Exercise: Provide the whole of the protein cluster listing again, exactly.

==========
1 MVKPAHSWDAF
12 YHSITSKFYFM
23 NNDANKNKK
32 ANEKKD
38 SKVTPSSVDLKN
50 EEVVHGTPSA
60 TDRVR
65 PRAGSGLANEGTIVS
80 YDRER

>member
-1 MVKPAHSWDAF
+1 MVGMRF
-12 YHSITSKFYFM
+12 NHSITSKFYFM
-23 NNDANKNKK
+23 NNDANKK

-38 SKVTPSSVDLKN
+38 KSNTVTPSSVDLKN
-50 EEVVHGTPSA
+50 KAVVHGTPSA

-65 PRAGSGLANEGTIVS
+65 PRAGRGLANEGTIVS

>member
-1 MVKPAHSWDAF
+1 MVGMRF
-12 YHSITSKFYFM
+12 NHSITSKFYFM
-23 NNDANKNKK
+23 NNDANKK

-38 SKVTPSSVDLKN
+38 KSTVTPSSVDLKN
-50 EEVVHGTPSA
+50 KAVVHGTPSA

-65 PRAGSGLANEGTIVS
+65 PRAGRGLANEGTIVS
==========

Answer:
1 MVKPAHSWDAF
12 YHSITSKFYFM
23 NNDANKNKK
32 ANEKKD
38 SKVTPSSVDLKN
50 EEVVHGTPSA
60 TDRVR
65 PRAGSGLANEGTIVS
80 YDRER

>member
-1 MVKPAHSWDAF
+1 MVGMRF
-12 YHSITSKFYFM
+12 NHSITSKFYFM
-23 NNDANKNKK
+23 NNDANKK

-38 SKVTPSSVDLKN
+38 KSNTVTPSSVDLKN
-50 EEVVHGTPSA
+50 KAVVHGTPSA

-65 PRAGSGLANEGTIVS
+65 PRAGRGLANEGTIVS

>member
-1 MVKPAHSWDAF
+1 MVGMRF
-12 YHSITSKFYFM
+12 NHSITSKFYFM
-23 NNDANKNKK
+23 NNDANKK

-38 SKVTPSSVDLKN
+38 KSTVTPSSVDLKN
-50 EEVVHGTPSA
+50 KAVVHGTPSA

-65 PRAGSGLANEGTIVS
+65 PRAGRGLANEGTIVS